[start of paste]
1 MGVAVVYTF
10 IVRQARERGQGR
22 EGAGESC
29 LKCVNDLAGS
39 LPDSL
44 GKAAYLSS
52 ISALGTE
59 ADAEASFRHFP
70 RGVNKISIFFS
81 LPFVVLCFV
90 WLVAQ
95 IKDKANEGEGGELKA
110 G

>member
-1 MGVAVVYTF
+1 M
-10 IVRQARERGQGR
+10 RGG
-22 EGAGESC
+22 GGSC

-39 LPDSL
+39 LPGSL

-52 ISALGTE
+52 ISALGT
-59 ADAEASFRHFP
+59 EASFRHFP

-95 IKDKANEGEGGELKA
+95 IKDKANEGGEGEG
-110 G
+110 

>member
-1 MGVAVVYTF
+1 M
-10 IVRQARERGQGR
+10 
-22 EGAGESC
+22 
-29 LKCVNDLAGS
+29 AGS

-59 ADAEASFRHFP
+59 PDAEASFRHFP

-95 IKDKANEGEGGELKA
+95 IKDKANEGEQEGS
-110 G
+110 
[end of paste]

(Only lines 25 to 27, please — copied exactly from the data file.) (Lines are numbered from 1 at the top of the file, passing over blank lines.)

-59 ADAEASFRHFP
+59 EASFRHFP

-95 IKDKANEGEGGELKA